REPORT: Green or grey growth for Colombia? Challenging fossil-based energy security

REPORT: Green or grey growth for Colombia? Challenging fossil-based energy security

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Author: CDKN Global

Colombia’s extreme vulnerability to climate change, reliance on hydropower for most of its electricity supply, systemic exposure to sudden dips in the price of oil and desire for international recognition make up a series of strong reasons for the state to support green growth. Public opinion is closely attuned to environmental protection issues, as it is across Latin America, where the presence and interrelation of distinct eco-systems has long been understood as one of the region’s great natural assets. But seen from a different perspective, these same issues can be moulded into arguments on behalf of more resource extraction, faster growth and rapid urbanisation.

This report by Clingendael analyses the politics of energy security and green growth in Colombia. The authors point out that Colombia’s recent growth up to the end of the ‘commodity super cycle’ was largely driven by its extraction of oil and coal. Major domestic and multinational business interests are wedded to the extractive economy, and have shown themselves extremely unwilling to forsake such a lucrative business. Representatives and exponents of this model remain at the heart of the state, which, as in other Latin American countries, depended on natural resource revenues over more than a decade of economic boom for social spending and other public largesse. Recent power blackouts were used by some to support the argument that the country needs to reinforce its energy security through fossil sources rather than hydropower.

Taking into consideration legitimate energy security concerns and Colombia’s economic and environmental objectives, the authors of this report make four recommendations that could shape future policy by national authorities, civil society organisations and foreign donors:

  • Links to post-conflict. If a new peace deal between the Colombian government and the FARC succeeds, one concrete and viable recommendation would be for the government to establish explicit links between the financial and tax incentives deriving from the 2014 law on renewable energy production, and the economic stimulus programmes designed for post-conflict territories. The aim would be to encourage take-up of renewable energy in these areas so as to ensure inhabitants have access to a stable electricity supply, to preserve local environments and to offer an energy model to other areas of Colombia.
  • Greening the private sector. Important parts of Colombia’s private sector not only support green growth, but have actively pushed to transform their own production processes. These examples need to be disseminated and replicated across the entire Colombian business community as an operational model that does not harm the revenue-making potential of the companies in question. Targeted tax and subsidy arrangements, as recommended by the OECD in its 2014 review of Colombia, could also encourage greater corporate uptake.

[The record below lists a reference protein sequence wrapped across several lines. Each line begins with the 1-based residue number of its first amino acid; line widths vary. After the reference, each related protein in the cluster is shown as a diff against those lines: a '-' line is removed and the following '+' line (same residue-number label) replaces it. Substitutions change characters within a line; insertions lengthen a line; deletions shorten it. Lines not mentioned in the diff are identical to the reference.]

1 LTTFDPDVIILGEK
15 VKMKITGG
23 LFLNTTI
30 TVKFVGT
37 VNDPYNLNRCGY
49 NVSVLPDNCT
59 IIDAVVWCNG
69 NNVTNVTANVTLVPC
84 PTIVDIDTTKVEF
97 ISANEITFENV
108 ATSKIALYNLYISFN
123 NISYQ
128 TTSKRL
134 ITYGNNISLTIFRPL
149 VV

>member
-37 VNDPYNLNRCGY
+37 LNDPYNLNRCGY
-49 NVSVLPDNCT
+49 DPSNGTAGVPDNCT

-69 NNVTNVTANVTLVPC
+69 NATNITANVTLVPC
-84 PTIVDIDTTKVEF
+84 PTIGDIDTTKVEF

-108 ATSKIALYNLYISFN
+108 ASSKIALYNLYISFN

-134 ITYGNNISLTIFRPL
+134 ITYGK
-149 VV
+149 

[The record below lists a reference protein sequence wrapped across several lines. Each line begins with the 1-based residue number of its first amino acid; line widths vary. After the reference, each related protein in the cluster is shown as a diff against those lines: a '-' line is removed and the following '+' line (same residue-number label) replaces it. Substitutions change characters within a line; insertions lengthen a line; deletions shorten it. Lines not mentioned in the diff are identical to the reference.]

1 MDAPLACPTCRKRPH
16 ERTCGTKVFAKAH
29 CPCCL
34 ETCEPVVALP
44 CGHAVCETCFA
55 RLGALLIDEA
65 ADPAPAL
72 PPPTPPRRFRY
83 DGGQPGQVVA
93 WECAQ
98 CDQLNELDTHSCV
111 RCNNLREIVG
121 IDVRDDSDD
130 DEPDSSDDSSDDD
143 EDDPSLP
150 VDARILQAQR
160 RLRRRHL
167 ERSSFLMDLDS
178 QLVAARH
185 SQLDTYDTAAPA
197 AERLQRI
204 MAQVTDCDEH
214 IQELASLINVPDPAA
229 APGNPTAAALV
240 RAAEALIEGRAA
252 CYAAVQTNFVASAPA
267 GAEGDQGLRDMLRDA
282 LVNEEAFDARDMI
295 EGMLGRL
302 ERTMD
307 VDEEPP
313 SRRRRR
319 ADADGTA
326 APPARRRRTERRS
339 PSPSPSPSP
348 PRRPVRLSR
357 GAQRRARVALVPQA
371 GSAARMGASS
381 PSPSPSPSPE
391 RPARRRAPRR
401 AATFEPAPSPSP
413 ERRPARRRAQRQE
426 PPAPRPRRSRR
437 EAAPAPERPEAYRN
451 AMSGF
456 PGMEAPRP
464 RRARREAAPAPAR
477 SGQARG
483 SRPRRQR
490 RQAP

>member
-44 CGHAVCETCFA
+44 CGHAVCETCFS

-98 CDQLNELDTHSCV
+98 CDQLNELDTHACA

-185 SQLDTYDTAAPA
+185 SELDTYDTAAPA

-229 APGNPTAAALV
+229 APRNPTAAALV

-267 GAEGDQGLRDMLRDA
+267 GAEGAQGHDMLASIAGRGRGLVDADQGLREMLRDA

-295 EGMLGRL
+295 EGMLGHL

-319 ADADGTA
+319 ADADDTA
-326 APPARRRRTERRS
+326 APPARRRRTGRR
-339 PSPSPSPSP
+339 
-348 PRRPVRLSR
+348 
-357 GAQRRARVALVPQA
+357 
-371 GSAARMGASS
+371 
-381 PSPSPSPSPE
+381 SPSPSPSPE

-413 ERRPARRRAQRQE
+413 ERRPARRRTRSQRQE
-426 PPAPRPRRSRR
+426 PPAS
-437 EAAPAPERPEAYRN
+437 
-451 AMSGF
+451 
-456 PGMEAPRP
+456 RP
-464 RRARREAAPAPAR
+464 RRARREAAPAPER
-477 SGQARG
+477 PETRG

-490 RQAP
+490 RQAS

• The local vanguard. The most outstanding practical applications of green growth in Colombia take place at local level. These include the programmes of certain well-organised local environmental bodies, as well as the activities of a number of major companies, especially in Medellín. A stronger role in transmitting local programming to the centre to inform and shape future policy should be played, as a matter of priority, by central state institutions such as the National Environmental System.
  • Reinvigorating the centre. The Colombian state, however, has faced historical difficulties in achieving genuine institutional cohesion between the centre and the periphery. Environmental policy, despite its good intentions, will not be able on its own to bypass these entrenched dilemmas. But a reconfigured system of cohesive environmental management, with strong vertical and horizontal links, might provide a good example and even a model for more systemic reform of the state.

The authors nevertheless council caution. Certain interest groups and lobbies in the state and in business will continue to seek ways and means to circumvent Colombia’s environmental policy and pledges. Sudden energy, climate and environment-related shocks would pose major questions as to the future trajectory of Colombia’s development. In such a scenario, and with the right support and evidence base, the country could well decide to intensify its pursuit of green growth rather than abandon it.

Photo: Coal mine in Colombia - World Bank Photo Collection 

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